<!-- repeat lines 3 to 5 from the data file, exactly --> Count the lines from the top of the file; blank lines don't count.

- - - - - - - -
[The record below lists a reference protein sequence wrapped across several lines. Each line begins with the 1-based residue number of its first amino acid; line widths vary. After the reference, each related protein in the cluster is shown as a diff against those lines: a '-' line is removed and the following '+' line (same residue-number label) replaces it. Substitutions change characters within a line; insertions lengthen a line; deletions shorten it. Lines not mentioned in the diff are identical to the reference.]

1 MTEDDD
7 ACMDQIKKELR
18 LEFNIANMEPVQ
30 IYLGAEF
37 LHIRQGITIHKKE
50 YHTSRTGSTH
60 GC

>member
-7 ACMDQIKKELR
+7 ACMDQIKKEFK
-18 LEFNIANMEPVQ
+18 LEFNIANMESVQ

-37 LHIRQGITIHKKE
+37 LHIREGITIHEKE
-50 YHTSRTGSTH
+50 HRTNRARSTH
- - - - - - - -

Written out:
7 ACMDQIKKELR
18 LEFNIANMEPVQ
30 IYLGAEF